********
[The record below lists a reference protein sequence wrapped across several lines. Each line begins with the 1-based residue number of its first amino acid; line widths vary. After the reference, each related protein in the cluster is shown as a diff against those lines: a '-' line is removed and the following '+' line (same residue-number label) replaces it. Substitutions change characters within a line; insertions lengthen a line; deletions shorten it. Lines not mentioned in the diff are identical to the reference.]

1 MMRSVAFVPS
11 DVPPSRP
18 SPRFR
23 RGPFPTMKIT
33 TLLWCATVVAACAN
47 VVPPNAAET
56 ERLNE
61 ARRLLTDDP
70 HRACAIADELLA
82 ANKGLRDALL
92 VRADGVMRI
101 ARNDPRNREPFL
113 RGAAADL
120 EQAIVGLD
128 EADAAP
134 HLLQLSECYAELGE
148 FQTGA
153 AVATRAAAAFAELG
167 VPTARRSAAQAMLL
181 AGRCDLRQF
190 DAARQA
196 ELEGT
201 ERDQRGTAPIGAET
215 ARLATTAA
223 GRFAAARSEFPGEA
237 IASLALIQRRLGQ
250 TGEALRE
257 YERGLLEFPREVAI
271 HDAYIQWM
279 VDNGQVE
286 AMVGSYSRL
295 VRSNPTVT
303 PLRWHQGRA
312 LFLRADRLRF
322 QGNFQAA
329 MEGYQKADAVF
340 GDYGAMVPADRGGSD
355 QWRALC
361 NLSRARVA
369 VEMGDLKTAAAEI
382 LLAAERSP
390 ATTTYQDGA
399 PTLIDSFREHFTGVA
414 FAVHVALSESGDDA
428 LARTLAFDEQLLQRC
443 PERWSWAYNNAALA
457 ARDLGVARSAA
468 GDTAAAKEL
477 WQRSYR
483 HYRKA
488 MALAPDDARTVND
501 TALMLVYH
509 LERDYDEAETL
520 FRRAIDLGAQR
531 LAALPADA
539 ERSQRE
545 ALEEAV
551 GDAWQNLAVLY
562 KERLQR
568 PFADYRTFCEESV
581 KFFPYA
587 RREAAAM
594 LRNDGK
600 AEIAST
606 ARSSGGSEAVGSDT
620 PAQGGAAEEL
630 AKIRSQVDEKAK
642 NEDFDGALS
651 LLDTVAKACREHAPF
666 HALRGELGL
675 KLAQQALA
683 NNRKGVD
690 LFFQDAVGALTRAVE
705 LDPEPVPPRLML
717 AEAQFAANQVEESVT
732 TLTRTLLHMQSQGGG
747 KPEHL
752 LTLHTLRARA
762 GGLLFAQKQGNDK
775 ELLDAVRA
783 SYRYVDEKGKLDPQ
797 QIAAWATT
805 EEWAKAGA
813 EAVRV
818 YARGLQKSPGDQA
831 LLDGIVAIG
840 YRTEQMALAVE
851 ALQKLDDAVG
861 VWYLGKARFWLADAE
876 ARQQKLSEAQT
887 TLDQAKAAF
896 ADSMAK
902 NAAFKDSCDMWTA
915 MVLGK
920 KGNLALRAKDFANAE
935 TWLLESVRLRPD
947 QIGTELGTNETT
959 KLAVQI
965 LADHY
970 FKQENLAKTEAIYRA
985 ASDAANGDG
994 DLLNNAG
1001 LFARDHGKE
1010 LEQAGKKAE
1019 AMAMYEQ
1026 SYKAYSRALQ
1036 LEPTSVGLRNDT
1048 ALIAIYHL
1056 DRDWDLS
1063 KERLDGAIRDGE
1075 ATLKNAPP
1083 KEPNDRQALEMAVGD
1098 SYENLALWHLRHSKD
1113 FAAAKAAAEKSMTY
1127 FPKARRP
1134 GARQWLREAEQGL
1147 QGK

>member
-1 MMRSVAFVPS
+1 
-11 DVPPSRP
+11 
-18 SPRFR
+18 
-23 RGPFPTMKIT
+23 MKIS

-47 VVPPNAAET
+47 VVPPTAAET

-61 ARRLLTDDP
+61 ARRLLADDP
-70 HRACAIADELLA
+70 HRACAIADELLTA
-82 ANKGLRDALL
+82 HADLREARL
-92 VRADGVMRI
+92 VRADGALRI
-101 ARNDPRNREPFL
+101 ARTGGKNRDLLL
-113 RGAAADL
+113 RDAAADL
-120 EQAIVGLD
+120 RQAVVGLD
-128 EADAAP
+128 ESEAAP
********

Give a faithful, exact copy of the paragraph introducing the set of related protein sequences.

[The record below lists a reference protein sequence wrapped across several lines. Each line begins with the 1-based residue number of its first amino acid; line widths vary. After the reference, each related protein in the cluster is shown as a diff against those lines: a '-' line is removed and the following '+' line (same residue-number label) replaces it. Substitutions change characters within a line; insertions lengthen a line; deletions shorten it. Lines not mentioned in the diff are identical to the reference.]